August 12, 2022

Washington Capitals Game 7 Review: Kuznetsov’s late tally wins Game 7 over Islanders

The puck at his stick along the boards next to the right circle in the New York zone, Evgeny Kuznetsov smoothly drove to the right of Jaroslav Halak, waiting for just the right second when the old Washington nemesis committed a bit too much.

What resulted was a cacophony of sound that physically shook the upper deck of Verizon Center and a highlight-reel moment which lifted demons that had plagued the Capitals franchise for nearly three decades.

The young Russian’s winner was the deciding marker in a 2-1 win for Washington over the Islanders in Game 7 on Monday night, a night that the long-suffering DC sports fans in attendance will not soon forget.

A dominant first period with tilted ice in Washington’s favor was a proper omen for the rest of the night, with unbroken Islander opportunities coming few and far between. Well over a dozen shots got to Islanders goalie Jaroslav Halak in the first 40 minutes, most of which the Slovak netminder saw.

After playing 38 minutes and 35 seconds of scoreless hockey and in the team’s 20th shot on net, Joel Ward redirected a Brooks Orpik slapshot from the point and the puck trickled past Halak. It gave the standing-room-only crowd in attendance an excuse to release the pent-up energy they’d largely held on to for the hour and a half since the puck dropped. Word is that searchers are looking for the Verizon Center roof after it landed in the Tidal Basin; the building’s volume at that point was measured at 119 decibels.

A rare gaffe from Braden Holtby a little over three minutes into the third period knotted the score after Frans Nielsen’s shot trickled through Holtby’s leg pads, but it failed to change the overall dynamic of the game. Washington maintained pressure after the equalizer, and was rewarded with seven minutes and 18 seconds left in the contest.

Kuznetsov came up with the puck along the hash mark next to the board, turned and flew around a pair of desperate Islanders trying to break up the play as they had a number of times before on the night. Waiting until Halak was down and virtually helpless, the 22-year-old made a play well-suited to someone that had spent a decade in the NHL, lifting the puck far-side under the crossbar and causing a calamitous scene from the nosebleeds to the owner’s box. “I see the room and just go to the net and wait, and Jaro is down and I just put puck in the net,” Kuznetsov said calmly amid the ruckus of the winning locker room.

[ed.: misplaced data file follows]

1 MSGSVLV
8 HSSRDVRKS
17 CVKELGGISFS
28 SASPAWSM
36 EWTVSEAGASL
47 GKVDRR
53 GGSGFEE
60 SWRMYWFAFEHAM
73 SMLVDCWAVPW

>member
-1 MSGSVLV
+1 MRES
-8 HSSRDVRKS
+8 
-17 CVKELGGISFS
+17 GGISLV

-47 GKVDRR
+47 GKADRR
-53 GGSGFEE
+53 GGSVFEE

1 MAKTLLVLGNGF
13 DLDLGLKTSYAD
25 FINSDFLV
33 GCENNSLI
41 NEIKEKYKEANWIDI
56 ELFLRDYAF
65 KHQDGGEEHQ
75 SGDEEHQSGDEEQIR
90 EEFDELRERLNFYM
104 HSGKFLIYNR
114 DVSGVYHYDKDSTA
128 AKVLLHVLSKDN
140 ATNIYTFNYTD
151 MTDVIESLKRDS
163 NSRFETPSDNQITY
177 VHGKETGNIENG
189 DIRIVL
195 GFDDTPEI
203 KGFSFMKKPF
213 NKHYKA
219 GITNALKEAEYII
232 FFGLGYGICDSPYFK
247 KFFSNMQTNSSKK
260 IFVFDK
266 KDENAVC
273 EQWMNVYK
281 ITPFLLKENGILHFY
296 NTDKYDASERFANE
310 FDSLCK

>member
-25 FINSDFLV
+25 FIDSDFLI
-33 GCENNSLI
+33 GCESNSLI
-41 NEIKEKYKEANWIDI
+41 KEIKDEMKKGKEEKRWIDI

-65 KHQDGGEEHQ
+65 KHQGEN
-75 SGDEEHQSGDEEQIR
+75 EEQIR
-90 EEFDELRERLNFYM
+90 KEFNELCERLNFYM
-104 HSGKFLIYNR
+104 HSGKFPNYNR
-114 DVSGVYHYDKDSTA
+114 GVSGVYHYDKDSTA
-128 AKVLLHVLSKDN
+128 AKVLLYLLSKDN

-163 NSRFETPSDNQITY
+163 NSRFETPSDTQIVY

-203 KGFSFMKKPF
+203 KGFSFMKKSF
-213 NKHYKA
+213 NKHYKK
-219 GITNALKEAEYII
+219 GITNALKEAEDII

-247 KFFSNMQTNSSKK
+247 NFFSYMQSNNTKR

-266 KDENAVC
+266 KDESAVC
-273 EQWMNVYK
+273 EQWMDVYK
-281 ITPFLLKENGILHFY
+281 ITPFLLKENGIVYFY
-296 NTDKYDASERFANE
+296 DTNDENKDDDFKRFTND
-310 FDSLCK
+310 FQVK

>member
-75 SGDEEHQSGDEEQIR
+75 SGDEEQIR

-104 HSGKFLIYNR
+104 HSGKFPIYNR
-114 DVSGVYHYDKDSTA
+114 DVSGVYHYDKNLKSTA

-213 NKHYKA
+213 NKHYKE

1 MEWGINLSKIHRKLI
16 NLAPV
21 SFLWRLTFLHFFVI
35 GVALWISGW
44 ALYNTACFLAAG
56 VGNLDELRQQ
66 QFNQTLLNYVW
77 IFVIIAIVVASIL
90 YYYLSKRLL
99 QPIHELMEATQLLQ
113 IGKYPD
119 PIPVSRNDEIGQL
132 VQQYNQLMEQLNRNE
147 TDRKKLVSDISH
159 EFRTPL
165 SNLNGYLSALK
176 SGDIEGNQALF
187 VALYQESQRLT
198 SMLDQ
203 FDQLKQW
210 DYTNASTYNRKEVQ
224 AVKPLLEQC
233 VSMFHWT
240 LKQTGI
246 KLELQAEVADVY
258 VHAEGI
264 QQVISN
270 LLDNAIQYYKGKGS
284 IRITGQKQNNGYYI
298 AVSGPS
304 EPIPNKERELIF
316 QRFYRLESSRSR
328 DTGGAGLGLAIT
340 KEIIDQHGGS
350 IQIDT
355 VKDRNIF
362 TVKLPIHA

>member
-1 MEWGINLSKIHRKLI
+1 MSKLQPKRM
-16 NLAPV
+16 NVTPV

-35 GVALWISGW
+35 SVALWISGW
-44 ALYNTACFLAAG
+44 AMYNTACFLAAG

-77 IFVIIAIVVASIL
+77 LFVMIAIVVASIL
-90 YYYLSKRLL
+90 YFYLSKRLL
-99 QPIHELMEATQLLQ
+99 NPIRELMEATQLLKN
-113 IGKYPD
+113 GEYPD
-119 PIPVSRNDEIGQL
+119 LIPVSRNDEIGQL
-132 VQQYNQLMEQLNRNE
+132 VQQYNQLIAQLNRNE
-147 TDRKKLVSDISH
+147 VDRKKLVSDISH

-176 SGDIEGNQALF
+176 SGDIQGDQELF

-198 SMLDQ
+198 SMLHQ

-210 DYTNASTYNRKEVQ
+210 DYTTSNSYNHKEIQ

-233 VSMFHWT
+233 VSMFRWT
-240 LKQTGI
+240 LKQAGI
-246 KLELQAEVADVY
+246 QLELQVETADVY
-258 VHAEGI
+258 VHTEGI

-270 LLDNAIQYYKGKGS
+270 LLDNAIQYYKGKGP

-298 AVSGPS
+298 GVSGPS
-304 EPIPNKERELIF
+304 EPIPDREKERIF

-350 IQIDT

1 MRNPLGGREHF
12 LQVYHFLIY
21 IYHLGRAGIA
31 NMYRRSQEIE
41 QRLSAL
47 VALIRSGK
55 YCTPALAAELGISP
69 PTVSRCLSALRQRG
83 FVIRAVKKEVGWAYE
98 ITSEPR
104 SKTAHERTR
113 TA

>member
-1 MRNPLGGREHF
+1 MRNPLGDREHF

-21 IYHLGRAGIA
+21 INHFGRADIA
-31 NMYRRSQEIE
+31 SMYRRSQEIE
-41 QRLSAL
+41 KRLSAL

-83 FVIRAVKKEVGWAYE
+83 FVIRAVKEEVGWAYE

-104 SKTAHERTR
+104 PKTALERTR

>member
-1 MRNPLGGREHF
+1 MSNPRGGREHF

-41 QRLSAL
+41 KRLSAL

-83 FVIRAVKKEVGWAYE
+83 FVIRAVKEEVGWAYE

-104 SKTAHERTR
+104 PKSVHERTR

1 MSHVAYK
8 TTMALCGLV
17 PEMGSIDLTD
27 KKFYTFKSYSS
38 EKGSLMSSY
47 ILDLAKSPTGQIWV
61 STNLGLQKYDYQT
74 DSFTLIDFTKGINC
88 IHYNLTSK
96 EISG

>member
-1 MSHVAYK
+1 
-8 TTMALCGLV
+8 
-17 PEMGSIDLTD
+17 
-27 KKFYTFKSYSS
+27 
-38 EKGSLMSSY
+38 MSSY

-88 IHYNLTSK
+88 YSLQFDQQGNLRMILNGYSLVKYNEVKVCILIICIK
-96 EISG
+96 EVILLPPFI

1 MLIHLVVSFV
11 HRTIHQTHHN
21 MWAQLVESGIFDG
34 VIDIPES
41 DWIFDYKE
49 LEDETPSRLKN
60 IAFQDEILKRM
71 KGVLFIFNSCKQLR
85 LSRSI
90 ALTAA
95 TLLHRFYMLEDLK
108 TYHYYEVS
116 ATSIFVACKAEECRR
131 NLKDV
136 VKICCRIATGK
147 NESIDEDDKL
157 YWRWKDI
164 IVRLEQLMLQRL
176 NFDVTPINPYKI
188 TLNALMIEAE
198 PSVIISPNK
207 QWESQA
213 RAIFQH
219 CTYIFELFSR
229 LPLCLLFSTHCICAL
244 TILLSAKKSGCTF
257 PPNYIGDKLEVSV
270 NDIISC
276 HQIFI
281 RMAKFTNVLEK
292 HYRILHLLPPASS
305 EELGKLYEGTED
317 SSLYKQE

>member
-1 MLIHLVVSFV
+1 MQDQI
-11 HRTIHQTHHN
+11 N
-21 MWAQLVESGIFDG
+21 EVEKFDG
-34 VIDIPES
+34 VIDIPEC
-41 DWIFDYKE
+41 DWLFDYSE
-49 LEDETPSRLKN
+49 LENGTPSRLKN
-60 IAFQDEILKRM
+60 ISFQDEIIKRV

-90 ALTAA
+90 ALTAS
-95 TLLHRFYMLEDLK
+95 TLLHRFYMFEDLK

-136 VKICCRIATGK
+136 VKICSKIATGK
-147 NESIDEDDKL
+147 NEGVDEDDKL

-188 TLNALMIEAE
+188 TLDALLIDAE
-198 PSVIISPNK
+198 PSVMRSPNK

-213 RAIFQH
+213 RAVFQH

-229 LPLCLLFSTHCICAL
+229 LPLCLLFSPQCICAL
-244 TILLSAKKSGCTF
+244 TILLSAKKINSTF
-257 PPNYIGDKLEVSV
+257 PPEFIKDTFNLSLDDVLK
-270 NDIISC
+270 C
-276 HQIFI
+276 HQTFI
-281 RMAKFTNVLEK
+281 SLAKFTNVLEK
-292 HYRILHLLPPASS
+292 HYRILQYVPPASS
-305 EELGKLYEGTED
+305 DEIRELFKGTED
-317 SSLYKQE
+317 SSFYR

Screenshot from

Capitals and Wizards owner Ted Leonsis celebrating a second series win in as many nights for his two most recognizable franchises. Screenshot from

Even after joining Dale Hunter, Sergei Fedorov and Ward as Game 7 heroes for the Capitals, the ever-selfless Kuznetsov was quick to credit his team for the win and advancing to the Eastern Conference Semifinals for the first time since 2012.

“I don’t care about my points. I care about go to next round. That’s very important to me … I want to play team hockey. That’s what we’re doing right now.”

The lone penalty of the night was called on John Carlson with 2:54 left for roughing. Needing their 14th penalty kill of the series more than few others in franchise history, the man-down unit produced one final time for Capitals assistant coach Lane Lambert, who head coach Barry Trotz credited afterward for the team’s flawless penalty killing efforts over seven games.

Troy Brouwer’s clear with about a minute left in the Islander power play resulted in a din that lasted through what little time was left in the game. When the horn sounded, the thousands of red-clad fans in attendance shouted and screamed in celebration of the first Game 7 home-ice win since 2009 after losing three straight of those games. As t-shirts fell from the rafters to a few lucky (and attentive) fans, demons were lifted from a franchise that wanted Monday’s win in a way that only those associated with the team might understand.